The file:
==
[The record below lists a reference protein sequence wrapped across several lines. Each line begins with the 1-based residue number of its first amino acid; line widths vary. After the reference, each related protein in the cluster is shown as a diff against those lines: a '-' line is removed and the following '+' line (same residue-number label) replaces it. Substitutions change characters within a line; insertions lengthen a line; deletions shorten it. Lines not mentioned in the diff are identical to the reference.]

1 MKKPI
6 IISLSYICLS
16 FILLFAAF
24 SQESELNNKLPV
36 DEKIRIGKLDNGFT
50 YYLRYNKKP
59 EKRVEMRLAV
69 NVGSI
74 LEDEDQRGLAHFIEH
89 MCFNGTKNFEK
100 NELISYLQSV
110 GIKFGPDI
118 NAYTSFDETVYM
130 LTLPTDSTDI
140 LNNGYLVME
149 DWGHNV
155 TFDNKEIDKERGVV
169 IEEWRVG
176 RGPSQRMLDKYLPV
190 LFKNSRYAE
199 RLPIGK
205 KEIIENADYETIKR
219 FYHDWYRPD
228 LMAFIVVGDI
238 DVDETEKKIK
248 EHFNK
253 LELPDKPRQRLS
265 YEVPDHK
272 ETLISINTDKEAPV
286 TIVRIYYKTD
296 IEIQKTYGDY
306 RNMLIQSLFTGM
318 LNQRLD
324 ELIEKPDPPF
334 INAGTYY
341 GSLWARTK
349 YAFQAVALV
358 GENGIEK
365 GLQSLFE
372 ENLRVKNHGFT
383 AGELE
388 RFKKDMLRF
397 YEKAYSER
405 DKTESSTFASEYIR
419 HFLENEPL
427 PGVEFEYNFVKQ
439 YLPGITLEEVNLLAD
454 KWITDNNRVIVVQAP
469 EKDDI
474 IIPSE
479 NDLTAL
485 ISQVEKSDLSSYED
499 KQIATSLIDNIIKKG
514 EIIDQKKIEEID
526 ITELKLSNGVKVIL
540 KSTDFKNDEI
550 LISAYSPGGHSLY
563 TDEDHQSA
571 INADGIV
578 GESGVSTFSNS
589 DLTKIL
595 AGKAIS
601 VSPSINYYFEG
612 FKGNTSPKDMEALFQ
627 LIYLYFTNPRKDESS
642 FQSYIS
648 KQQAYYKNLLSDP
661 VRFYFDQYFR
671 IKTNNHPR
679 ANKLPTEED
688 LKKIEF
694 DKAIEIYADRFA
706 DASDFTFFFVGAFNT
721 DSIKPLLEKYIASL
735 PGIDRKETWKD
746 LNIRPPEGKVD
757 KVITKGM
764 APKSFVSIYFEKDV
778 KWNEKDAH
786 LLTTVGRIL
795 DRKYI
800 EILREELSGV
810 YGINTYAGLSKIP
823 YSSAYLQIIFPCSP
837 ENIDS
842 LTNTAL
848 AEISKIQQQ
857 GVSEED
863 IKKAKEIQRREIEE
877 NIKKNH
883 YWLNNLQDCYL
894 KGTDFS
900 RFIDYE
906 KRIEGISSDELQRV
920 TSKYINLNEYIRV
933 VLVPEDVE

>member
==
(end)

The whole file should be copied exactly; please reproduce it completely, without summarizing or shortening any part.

[The record below lists a reference protein sequence wrapped across several lines. Each line begins with the 1-based residue number of its first amino acid; line widths vary. After the reference, each related protein in the cluster is shown as a diff against those lines: a '-' line is removed and the following '+' line (same residue-number label) replaces it. Substitutions change characters within a line; insertions lengthen a line; deletions shorten it. Lines not mentioned in the diff are identical to the reference.]

1 MKKPI
6 IISLSYICLS
16 FILLFAAF
24 SQESELNNKLPV
36 DEKIRIGKLDNGFT
50 YYLRYNKKP
59 EKRVEMRLAV
69 NVGSI
74 LEDEDQRGLAHFIEH
89 MCFNGTKNFEK
100 NELISYLQSV
110 GIKFGPDI
118 NAYTSFDETVYM
130 LTLPTDSTDI
140 LNNGYLVME
149 DWGHNV
155 TFDNKEIDKERGVV
169 IEEWRVG
176 RGPSQRMLDKYLPV
190 LFKNSRYAE
199 RLPIGK
205 KEIIENADYETIKR
219 FYHDWYRPD
228 LMAFIVVGDI
238 DVDETEKKIK
248 EHFNK
253 LELPDKPRQRLS
265 YEVPDHK
272 ETLISINTDKEAPV
286 TIVRIYYKTD
296 IEIQKTYGDY
306 RNMLIQSLFTGM
318 LNQRLD
324 ELIEKPDPPF
334 INAGTYY
341 GSLWARTK
349 YAFQAVALV
358 GENGIEK
365 GLQSLFE
372 ENLRVKNHGFT
383 AGELE
388 RFKKDMLRF
397 YEKAYSER
405 DKTESSTFASEYIR
419 HFLENEPL
427 PGVEFEYNFVKQ
439 YLPGITLEEVNLLAD
454 KWITDNNRVIVVQAP
469 EKDDI
474 IIPSE
479 NDLTAL
485 ISQVEKSDLSSYED
499 KQIATSLIDNIIKKG
514 EIIDQKKIEEID
526 ITELKLSNGVKVIL
540 KSTDFKNDEI
550 LISAYSPGGHSLY
563 TDEDHQSA
571 INADGIV
578 GESGVSTFSNS
589 DLTKIL
595 AGKAIS
601 VSPSINYYFEG
612 FKGNTSPKDMEALFQ
627 LIYLYFTNPRKDESS
642 FQSYIS
648 KQQAYYKNLLSDP
661 VRFYFDQYFR
671 IKTNNHPR
679 ANKLPTEED
688 LKKIEF
694 DKAIEIYADRFA
706 DASDFTFFFVGAFNT
721 DSIKPLLEKYIASL
735 PGIDRKETWKD
746 LNIRPPEGKVD
757 KVITKGM
764 APKSFVSIYFEKDV
778 KWNEKDAH
786 LLTTVGRIL
795 DRKYI
800 EILREELSGV
810 YGINTYAGLSKIP
823 YSSAYLQIIFPCSP
837 ENIDS
842 LTNTAL
848 AEISKIQQQ
857 GVSEED
863 IKKAKEIQRREIEE
877 NIKKNH
883 YWLNNLQDCYL
894 KGTDFS
900 RFIDYE
906 KRIEGISSDELQRV
920 TSKYINLNEYIRV
933 VLVPEDVE

>member